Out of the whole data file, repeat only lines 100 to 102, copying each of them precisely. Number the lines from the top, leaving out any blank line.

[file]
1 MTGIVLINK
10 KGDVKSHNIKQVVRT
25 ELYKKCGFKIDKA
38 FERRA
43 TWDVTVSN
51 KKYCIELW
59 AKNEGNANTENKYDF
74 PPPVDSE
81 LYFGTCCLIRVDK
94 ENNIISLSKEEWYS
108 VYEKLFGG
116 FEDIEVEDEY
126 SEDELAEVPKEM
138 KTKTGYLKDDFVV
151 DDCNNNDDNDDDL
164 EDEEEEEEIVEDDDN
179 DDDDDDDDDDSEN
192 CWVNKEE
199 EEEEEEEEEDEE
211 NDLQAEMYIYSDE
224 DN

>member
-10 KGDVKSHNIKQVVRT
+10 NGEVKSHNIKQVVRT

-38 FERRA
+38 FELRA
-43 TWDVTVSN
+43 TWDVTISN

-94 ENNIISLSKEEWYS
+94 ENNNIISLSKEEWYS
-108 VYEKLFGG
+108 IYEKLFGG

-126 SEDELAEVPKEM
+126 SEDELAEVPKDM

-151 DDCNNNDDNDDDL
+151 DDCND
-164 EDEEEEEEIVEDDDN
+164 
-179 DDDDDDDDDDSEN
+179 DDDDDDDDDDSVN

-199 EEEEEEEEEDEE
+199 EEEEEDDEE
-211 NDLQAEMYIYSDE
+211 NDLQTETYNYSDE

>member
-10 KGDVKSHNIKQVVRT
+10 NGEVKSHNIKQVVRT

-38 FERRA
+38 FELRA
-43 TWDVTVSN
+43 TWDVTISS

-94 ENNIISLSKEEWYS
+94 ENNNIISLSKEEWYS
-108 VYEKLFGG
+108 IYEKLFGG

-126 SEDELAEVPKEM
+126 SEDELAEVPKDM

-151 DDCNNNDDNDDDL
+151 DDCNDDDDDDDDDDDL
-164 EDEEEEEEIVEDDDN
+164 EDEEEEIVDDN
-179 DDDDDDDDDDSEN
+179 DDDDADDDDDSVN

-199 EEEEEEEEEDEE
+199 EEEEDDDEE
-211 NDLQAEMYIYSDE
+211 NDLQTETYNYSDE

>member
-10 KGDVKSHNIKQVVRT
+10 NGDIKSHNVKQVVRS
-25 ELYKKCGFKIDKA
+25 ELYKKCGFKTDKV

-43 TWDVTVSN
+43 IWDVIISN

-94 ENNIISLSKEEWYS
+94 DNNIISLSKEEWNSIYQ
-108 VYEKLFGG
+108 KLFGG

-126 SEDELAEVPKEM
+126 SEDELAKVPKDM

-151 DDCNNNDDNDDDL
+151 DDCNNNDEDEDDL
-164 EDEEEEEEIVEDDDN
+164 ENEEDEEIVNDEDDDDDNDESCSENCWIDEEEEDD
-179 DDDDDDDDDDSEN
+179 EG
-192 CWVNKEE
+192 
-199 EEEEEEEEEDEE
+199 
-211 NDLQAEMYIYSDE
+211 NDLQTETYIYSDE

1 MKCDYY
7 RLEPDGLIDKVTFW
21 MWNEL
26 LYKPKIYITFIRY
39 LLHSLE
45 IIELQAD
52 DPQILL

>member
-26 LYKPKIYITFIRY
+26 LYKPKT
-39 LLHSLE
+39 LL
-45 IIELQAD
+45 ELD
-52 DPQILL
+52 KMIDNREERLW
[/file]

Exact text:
>member
-26 LYKPKIYITFIRY
+26 LYKPKT